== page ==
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In a Pending Trade Scrap, Brazil May Fight U.S. Farm Bill


By: Neil King Jr.
 The Wall Street Journal, June 24, 2002


WASHINGTON -- Brazil is preparing to challenge the U.S.'s farm-subsidy program, in what could become another major trade headache for President Bush.

The threat of Brazil filing a case with the World Trade Organization comes as Congress moved toward passing a controversial farm bill that would boost annual subsidies to U.S. farmers by more than $7.3 billion. The bill has come under attack from Brazil as well as the European Union, Canada and Australia, suggesting that others might take their complaints to the WTO as well.

The Brazilian case, which will argue that the U.S. payments deprive Brazilian soybean and cotton farmers of more than $1.5 billion a year in exports, could also complicate the president's plan to create a free-trade area stretching from Alaska to the tip of South America by 2005.

Brazilian officials huddled this week with their lawyers in Washington, working out the details for what could be one of the largest WTO challenges to date. Pedro de Camargo Neto, secretary for trade at the Brazilian ministry of agriculture, said the country would seek at least $1 billion a year in injuries for U.S. soybean subsidies and more than $500 million a year for cotton subsidies.

Brazilian officials argue that U.S. soybean subsidies of $3.8 billion a year prevent their country's farmers from gaining access to other markets. Brazil has moved aggressively into soybean farming in recent years, and its soybean exports last year totaled $5.2 billion.

The Brazilian government, which has hinted at a WTO challenge for weeks, hasn't decided when to file the complaint. But Brazil's ambassador to Washington, Rubens Barbosa, said the government has decided to pursue a WTO case.

How strong a Brazilian WTO case would be isn't clear. Under the Uruguay Round of trade talks, countries aren't generally allowed to challenge one another's farm subsidies until 2004, as long as those subsidies fall within proper limits. But countries can challenge if subsidies on individual items exceed their 1992 level. U.S. soybean subsidies have shot up to nearly $4 billion, from virtually zero in 1992.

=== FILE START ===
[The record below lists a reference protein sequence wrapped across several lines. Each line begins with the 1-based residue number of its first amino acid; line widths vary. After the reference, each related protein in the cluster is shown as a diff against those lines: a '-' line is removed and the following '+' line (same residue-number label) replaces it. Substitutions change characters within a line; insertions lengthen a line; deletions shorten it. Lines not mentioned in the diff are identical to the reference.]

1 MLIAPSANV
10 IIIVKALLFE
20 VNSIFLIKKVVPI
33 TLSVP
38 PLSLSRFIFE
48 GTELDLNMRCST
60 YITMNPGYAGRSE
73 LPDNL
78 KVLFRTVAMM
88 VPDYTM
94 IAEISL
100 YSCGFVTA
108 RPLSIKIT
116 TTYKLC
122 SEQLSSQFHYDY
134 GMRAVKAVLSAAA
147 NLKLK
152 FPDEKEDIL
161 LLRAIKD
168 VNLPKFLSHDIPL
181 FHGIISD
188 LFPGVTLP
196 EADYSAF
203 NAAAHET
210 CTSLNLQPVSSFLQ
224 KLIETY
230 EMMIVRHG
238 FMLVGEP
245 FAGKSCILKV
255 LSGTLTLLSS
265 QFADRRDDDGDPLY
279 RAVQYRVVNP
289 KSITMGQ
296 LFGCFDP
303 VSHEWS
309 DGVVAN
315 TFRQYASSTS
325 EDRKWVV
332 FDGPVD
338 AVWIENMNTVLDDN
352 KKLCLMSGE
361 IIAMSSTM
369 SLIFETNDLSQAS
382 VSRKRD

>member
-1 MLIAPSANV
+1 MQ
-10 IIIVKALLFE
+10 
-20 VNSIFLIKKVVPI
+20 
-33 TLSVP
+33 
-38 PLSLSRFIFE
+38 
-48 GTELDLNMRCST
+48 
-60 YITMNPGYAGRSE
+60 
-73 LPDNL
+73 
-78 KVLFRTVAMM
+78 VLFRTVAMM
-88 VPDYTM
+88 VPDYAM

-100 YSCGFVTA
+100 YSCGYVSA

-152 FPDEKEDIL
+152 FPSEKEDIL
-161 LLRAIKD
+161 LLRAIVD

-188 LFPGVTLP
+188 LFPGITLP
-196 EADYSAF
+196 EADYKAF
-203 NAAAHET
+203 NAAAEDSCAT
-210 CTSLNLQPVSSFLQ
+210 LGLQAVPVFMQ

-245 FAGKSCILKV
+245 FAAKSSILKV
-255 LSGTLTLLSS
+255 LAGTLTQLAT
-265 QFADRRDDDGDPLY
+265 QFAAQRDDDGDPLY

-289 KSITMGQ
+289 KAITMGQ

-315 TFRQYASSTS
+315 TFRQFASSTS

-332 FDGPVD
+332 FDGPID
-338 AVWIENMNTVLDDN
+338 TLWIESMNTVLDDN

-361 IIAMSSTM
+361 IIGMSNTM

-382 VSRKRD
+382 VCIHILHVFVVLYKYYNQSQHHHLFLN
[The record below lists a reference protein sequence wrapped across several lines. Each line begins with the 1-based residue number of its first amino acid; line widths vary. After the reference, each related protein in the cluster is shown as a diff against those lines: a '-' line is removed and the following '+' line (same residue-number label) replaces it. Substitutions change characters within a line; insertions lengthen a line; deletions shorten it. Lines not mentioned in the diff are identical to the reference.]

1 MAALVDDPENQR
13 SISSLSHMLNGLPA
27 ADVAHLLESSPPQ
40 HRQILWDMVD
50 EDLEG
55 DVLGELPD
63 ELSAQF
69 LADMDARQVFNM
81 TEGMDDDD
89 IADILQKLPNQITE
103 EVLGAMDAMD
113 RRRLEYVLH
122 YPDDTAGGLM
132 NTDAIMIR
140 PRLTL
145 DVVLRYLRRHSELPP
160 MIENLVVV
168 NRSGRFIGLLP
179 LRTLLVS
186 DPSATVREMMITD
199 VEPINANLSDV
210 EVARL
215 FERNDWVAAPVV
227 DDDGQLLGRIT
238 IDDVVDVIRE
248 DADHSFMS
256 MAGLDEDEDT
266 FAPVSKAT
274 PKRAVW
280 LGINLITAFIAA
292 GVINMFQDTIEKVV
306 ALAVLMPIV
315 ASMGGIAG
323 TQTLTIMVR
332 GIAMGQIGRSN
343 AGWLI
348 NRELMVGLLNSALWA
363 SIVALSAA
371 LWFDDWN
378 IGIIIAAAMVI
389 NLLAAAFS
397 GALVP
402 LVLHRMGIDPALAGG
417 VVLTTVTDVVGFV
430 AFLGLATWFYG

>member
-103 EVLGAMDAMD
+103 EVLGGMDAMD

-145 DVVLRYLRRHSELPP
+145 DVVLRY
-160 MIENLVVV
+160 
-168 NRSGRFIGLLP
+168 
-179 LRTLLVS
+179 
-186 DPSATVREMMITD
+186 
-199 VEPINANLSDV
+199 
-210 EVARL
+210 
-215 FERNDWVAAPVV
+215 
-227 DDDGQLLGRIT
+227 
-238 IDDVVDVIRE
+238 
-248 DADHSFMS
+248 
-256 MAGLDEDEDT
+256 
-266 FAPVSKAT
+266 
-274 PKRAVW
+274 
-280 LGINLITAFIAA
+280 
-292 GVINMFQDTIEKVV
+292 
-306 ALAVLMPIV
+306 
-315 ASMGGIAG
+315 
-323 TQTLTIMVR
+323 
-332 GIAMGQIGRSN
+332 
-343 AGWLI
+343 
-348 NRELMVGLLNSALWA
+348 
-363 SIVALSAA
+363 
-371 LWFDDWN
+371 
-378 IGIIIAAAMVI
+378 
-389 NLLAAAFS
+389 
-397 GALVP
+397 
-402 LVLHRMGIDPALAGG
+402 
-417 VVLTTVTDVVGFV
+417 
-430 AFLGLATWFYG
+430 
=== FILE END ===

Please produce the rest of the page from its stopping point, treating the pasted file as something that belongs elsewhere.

President Bush said he is "pleased" with the farm bill and believes it is "consistent" with WTO rules. An administration trade official expressed skepticism Thursday that a possible Brazilian case would succeed at the WTO. He also said the U.S. was disappointed that Brazil appeared to be choosing the route of confrontation over negotiation, especially as all WTO countries are now discussing sweeping agricultural reforms.

Some trade experts say the latest farm bill could pose a greater long-term challenge to President Bush than his decision to impose three-year steel tariffs in March. "If Bush signs this bill, it will be the biggest blow to U.S. credibility in the trade arena for years, even bigger than steel," said Brink Lindsay, director of trade policy at the libertarian Cato Institute.

Brazil considered an attack at the U.S. farm-subsidy program even before the current farm bill took shape. The legislation, officials from Brazil and other large U.S. trading partners say, marks a departure from recent U.S. efforts to lower trade-distorting practices elsewhere in the world. At WTO trade talks in Qatar in November, the U.S. said it would fight to lower farm subsidies in the developed world to help exporters in poor nations.

With an increase in spending of about $45 billion over six years, the total price of the 2002 farm bill could approach $20 billion a year through 2009. Under the Uruguay agreement, the U.S. agreed to limit trade-distorting commodity subsidies to $19.1 billion a year. EU countries are allowed to spend around $60 billion a year.

Mr. Barbosa, the Brazilian ambassador, said his country is more and more reliant on farm sales, and thus plans to become "increasingly assertive to protect our trade interests." Brazil is also working on a sugar-subsidy case against the EU.

Just Thursday, Brazilian and American diplomats began WTO consultations on frozen orange juice, a long-running dispute that Brazil challenged before the WTO in March. Beyond that, Brazil has been collecting data in advance of possible WTO challenges of U.S. steel safeguards and sugar subsidies, the next targets of Brasilia's increasingly assertive foreign-trade policy.

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